Local Companies Get a Chance to Sell Products to Military Exchanges and Commissaries
Since 1997, the American Logistics Association has sponsored an annual Food Show in Hawai’i, featuring local products that could be sold at Military Stores, better known as Commissaries and Exchanges. HPR’s Wayne Yoshioka reports.
Hawai’i’s four military exchanges and commissaries feature the most locally-made products in the world, ringing up more than 21 million dollars in annual sales for local companies. Seventy local vendors with 800 products were featured at this year’s American Logistics Association exhibition. Dave Pang, owner of Ilio Products, has a unique doggie treat made from invasive species.
“There’s about 250-thousand heads of Axis deer here in Hawai’i. The DLNR basically contracted some guys to basically do the culling. So we worked it out with them, that we’ll take all the venison that’s not a human-grade product. We actually put it into freezer containers here, we ship them to the mainland and they grind it up and process it. I mean, any dog that’s tried it loves it because this is stressless venison. In Hawai’i, there’s no predator, they have no stress, it doesn’t create that enzymes. The meat is actually sweeter so its not as gamey.”
The Wild Venison treats are already sold in local, mainland and other stores worldwide. Diamond Bakery, which has been in operation in Kalihi for 96 years, is in the process of innovating and transforming. Maggie Lee is the company’s sales and marketing director.
“People think about Diamond Bakery, first thing come to mind is soda crackers. But we need to look beyond that because we need to reach out to the younger audience. So you can see the 3 cookies here, we have: kake mochi, coffee mac nut and double chocolate. So you can see the packaging is much brighter. It’s for the modern lifestyle, people grab and go, skewering to the younger lifestyle.”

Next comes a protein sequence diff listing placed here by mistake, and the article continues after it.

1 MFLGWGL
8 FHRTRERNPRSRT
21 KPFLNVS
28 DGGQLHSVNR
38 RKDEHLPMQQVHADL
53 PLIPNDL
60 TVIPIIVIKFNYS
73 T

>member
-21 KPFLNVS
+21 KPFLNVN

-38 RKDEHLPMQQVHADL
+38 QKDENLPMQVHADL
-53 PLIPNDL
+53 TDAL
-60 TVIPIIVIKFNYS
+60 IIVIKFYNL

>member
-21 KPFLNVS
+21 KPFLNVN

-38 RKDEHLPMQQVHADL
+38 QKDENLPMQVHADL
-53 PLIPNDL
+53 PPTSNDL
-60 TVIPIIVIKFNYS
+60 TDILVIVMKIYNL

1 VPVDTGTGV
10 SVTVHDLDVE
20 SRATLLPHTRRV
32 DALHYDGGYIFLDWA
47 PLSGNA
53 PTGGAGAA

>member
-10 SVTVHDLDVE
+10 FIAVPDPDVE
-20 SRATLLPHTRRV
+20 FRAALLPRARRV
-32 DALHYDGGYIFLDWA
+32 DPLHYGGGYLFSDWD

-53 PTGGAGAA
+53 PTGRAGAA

Paul Logan opened Uncle’s Ice Cream four years ago on O’ahu’s North Shore. He says military commissary sales could provide an opportunity for the business to grow.
“We bake the cookies. We make the ice cream. We try to use local flavors where we can. Bananas, macadamia nuts; Lilikoi, I grow some of that myself; the rest comes from Wahiawa. The coffee is Waialua coffee; we roast it ourselves. We are completing a new kitchen so we have the capacity to get a lot bigger than we were.”
Puna Noni is a family-owned business in Kailua. It produces Noni bottled juices, capsules and body care products. Subadra Nishiki is a sales representative.
“Noni is actually a fruit. Not the prettiest fruit but it’s basically like Hawai’i’s super fruit. Some of the more common things people use it for is anything to do with
digestion problems, arthritis, diabetes, and also there a lot of aniti-aging benefits. Lot of vitamin C for immune boosting. It’s really good.”
Senator Mazie Hirono attended the first exhibit in 1997 and says any of the products being sampled could be sold nationally and internationally. The companies would then join Hawai’i’s million dollar club like Hawaiian Host and Diamond Head Seafood Wholesale.
“Every time I come to this, which I’ve been coming to apparently for almost 20 years, there’s always new products. Lots of creativity and entrepreneur activity in Hawai’i. This is a real success story of getting Hawai’i products into our commissaries and exchanges all over the world, at this point.”
And, to commemorate the 20th Anniversary of the ALA Hawai’i Exhibition, it’s being named for its founder, Senator Daniel K. Akaka. Wayne Yoshioka, HPR News.